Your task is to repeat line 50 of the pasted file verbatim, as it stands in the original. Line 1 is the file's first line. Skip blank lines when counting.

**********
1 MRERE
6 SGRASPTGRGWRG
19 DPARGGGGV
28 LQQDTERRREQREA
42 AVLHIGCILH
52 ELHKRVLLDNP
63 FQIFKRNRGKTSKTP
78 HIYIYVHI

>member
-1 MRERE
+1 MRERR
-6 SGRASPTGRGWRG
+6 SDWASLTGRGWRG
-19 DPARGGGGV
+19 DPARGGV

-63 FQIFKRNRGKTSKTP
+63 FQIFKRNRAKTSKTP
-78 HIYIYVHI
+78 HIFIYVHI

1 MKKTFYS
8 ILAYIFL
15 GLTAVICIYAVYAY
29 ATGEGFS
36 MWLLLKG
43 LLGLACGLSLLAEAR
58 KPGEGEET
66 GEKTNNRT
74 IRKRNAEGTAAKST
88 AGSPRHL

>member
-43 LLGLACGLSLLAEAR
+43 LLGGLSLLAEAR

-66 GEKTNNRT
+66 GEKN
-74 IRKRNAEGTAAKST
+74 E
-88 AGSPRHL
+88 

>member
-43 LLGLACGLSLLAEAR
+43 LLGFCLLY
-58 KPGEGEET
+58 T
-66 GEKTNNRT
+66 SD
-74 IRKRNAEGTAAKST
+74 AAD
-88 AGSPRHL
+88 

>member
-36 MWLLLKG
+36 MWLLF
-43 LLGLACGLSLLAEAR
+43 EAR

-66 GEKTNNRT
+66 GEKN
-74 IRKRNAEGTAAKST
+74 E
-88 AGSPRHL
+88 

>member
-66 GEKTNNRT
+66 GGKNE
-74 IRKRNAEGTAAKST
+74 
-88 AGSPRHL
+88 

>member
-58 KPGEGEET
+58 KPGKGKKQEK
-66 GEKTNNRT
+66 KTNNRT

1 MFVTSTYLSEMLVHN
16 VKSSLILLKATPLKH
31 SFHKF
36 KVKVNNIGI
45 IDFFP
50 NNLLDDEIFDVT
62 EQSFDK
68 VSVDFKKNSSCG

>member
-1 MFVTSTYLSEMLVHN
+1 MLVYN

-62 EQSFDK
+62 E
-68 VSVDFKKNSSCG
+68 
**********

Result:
>member